West Nile virus is an illness spread by the bite of an infected mosquito. In Wisconsin, it is spread by Culex species mosquitoes.
West Nile virus cases occur throughout the U.S. In Wisconsin, West Nile virus was first found in wild birds in 2001, and the first human infections were reported in 2002.
Anyone can get West Nile virus, but people who spend more time outdoors are at a higher risk of being bitten by an infected mosquito. Mosquitoes are usually most active in Wisconsin from May to September.
The mosquitoes that spread West Nile virus can be found in areas near standing water, which they need to breed. It is important to remove standing water sources, such as containers, leaves, and yard debris, to reduce breeding habitats in your yard.
For more tips, please visit our Mosquito Bite Prevention page.
How is West Nile virus spread to humans?
West Nile virus is spread to humans through the bite of an infected mosquito.
- Mosquitoes get infected with West Nile virus by feeding on infected birds.
- After feeding on a bird that has West Nile virus, the virus may end up inside of the mosquito.
- Once it has the virus, a mosquito can spread the virus to other birds and mammals, including humans, when they take another blood meal.
- The mosquitoes that spread West Nile virus are active during the summer and into the fall, or anytime during warm weather months.
- The risk of West Nile virus is present anytime mosquitoes are active, but it is highest during the months of August and September.
- Few mosquitoes actually carry the virus, but it is important to take prevention measures when spending time outside.
- It is possible to become infected with West Nile virus through a blood transfusion or organ transplant from infected donors, but this is very rare.
The Division of Public Health monitors dead birds for West Nile virus as an early warning sign, which shows that the virus may be present in an area.
- You can call the Dead Bird Reporting Hotline to report a sick or dead bird, and coordinate West Nile virus testing of crows, blue jays, or ravens.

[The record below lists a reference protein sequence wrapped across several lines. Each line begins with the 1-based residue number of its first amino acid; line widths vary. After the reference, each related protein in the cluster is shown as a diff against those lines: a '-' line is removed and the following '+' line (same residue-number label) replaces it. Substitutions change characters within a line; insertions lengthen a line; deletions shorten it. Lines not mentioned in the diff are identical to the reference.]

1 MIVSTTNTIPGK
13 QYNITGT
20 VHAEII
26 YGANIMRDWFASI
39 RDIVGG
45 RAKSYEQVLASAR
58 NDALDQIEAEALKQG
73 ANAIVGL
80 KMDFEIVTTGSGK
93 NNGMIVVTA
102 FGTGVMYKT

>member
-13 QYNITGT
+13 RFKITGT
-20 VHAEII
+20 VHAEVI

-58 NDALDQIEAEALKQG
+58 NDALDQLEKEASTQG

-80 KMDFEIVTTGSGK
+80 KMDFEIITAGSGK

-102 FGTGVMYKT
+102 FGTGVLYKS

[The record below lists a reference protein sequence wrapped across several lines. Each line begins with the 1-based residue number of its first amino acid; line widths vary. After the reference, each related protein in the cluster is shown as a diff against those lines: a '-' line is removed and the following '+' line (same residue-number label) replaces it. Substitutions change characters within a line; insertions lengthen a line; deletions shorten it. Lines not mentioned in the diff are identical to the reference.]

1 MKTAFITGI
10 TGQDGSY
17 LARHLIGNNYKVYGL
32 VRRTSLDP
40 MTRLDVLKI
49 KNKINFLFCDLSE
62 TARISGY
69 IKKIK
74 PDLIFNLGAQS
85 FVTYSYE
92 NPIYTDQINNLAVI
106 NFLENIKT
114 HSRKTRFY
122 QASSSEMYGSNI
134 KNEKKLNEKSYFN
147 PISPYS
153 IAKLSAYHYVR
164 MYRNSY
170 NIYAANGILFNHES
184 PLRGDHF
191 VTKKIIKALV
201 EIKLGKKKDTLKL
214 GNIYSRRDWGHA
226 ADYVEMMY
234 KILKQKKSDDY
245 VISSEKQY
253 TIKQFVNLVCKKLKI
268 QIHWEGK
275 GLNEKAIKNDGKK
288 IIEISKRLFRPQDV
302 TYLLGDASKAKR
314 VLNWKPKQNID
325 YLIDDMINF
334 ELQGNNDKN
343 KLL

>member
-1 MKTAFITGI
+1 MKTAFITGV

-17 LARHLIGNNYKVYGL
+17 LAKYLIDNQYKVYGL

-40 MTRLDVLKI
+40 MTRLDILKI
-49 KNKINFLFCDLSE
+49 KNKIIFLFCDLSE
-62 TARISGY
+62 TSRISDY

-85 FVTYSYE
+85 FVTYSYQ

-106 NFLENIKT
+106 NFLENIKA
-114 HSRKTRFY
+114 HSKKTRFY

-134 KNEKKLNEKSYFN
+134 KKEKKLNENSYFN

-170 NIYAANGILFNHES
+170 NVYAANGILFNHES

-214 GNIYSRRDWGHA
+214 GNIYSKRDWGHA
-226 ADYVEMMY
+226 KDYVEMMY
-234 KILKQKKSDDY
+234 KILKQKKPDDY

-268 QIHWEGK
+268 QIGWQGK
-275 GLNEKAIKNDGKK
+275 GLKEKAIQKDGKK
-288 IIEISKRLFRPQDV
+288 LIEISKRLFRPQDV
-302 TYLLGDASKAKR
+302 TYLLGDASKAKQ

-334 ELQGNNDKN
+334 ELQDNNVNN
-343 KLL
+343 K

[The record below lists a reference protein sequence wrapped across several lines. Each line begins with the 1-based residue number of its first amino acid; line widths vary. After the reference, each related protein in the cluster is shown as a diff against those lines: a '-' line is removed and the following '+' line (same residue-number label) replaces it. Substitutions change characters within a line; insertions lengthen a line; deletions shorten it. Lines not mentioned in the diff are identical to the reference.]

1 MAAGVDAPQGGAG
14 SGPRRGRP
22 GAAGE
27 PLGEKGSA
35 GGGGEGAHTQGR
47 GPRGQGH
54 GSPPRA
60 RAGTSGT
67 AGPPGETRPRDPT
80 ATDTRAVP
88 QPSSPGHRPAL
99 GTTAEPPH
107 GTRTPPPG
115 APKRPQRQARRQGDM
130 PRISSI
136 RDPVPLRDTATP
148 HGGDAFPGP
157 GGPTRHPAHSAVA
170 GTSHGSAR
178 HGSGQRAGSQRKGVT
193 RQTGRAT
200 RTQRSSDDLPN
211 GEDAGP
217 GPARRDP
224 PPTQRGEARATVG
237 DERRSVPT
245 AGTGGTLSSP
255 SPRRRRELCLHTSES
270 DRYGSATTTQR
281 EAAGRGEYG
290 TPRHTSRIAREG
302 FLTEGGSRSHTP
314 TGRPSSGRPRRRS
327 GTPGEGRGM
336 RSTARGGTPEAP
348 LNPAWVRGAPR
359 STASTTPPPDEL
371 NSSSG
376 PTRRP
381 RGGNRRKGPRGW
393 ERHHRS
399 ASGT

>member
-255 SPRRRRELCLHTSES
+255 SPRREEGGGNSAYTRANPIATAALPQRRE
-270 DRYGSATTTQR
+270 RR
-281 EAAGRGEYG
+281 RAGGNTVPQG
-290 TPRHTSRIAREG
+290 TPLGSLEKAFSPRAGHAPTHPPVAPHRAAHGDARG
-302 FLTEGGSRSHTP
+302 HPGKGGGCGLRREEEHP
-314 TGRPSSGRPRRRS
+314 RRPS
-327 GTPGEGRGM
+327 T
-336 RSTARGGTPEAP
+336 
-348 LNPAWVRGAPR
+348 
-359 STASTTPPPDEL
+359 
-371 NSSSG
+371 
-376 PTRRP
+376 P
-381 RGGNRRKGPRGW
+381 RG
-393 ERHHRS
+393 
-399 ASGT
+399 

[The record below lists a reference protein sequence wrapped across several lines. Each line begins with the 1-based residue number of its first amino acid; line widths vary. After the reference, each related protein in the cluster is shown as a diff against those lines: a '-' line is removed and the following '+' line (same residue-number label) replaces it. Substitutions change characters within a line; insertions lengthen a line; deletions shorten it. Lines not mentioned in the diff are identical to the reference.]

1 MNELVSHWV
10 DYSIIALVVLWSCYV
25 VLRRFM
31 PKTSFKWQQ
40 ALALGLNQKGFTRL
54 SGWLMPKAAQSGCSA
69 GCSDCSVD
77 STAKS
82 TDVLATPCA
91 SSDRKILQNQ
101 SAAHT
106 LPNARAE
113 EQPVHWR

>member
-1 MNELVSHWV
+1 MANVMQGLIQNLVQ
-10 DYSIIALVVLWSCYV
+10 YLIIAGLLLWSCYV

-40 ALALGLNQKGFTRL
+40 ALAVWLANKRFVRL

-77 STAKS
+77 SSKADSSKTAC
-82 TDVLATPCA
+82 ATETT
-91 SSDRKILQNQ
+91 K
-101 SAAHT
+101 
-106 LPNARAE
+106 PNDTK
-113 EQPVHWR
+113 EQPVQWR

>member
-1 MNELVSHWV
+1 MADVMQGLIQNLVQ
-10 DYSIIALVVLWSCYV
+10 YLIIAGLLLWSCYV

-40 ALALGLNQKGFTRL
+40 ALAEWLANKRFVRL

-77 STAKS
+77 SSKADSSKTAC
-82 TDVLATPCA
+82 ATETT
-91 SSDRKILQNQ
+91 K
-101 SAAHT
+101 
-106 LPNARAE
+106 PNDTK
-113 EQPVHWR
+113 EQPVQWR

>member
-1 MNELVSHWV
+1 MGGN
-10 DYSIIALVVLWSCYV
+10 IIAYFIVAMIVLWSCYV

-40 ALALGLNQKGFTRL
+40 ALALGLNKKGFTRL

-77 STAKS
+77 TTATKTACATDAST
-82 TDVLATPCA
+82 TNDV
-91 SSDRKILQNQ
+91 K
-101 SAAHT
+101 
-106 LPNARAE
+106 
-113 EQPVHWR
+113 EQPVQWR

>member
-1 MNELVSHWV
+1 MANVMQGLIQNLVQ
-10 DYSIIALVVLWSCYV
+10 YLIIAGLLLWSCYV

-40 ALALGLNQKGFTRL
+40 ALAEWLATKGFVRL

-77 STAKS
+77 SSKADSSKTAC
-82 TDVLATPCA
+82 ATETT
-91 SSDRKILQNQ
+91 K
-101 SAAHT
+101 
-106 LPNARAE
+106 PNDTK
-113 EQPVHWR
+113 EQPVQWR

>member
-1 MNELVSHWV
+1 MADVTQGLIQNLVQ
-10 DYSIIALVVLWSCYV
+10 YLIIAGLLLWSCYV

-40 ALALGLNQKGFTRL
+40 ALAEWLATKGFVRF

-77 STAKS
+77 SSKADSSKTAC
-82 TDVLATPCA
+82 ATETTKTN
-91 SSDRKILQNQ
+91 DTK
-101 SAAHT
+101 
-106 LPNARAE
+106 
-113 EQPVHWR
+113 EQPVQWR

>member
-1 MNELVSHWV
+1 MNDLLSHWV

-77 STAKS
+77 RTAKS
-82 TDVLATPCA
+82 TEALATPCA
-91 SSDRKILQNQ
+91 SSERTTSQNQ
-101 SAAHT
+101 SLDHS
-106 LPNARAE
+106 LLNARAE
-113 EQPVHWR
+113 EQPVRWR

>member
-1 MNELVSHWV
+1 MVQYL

- The hotline is open from May 1 to October 31.
- If you are calling from a Wisconsin area code, please call 800-433-1610.
- If you are calling from a non-Wisconsin area code, please call 608-837-2727.
- You are encouraged to report any sick or dead bird, but corvids (crows, ravens, and blue jays) are of particular interest for West Nile virus, because they are known to get sick and die from a West Nile virus infection.
NOTE: Once a county has one positive dead bird result, testing of other dead birds in that county for West Nile virus will be stopped until the next season begins.
What are the signs and symptoms of West Nile virus?
Symptoms can start 3–14 days after being bitten by an infected mosquito.
About 80% of people infected with West Nile virus never develop symptoms, while about 20% of people may experience mild illness. Less than 1% of people infected will become severely ill. In rare cases, the infection may be fatal, especially in the elderly and people with other medical conditions. Past infection with West Nile virus can make you immune to the virus in the future.
Mild signs and symptoms:
- Muscle aches
- Joint pain
- Swollen lymph nodes
- Photophobia (sensitivity to light)
Severe signs and symptoms:
- Extreme muscle weakness
- Inflammation of the brain (encephalitis)
- Confusion or disorientation
How is West Nile virus treated?
There is currently no available treatment or vaccine for West Nile virus. Over-the-counter pain relievers may be given to relieve mild symptoms. In severe cases, patients may need to be hospitalized to receive supportive treatment. If you believe you or a family member may have West Nile virus, contact your doctor.
- West Nile Virus Fact Sheet, P-42104 (multiple languages): Educational fact sheet for the general public on West Nile virus covering signs and symptoms, treatment, and prevention.
- Protecting Your Family From Mosquitoes and Ticks, P-02080 (PDF): A fact sheet with simple steps you can take to protect yourself from mosquitoes.
Mosquito Bites Are Bad: An educational activity book for kids about preventing illnesses spread by mosquitoes.
- Wisconsin Mosquitoes and Mosquito-Borne Diseases: Information on mosquitoes and diseases they spread from our partners at the University of Wisconsin-Madison Medical Entomology Laboratory.
- Midwest Center of Excellence for Vector-Borne Disease Mosquitoes: Information on mosquitoes you may find in the Midwest and prevention resources.
West Nile virus is preventable. Visit our Mosquito Bite Prevention page to learn how to protect yourself from illnesses spread by mosquitoes.
Questions about illnesses spread by mosquitoes? Contact us!
Phone: 608-267-9003 | Fax: 608-261-4976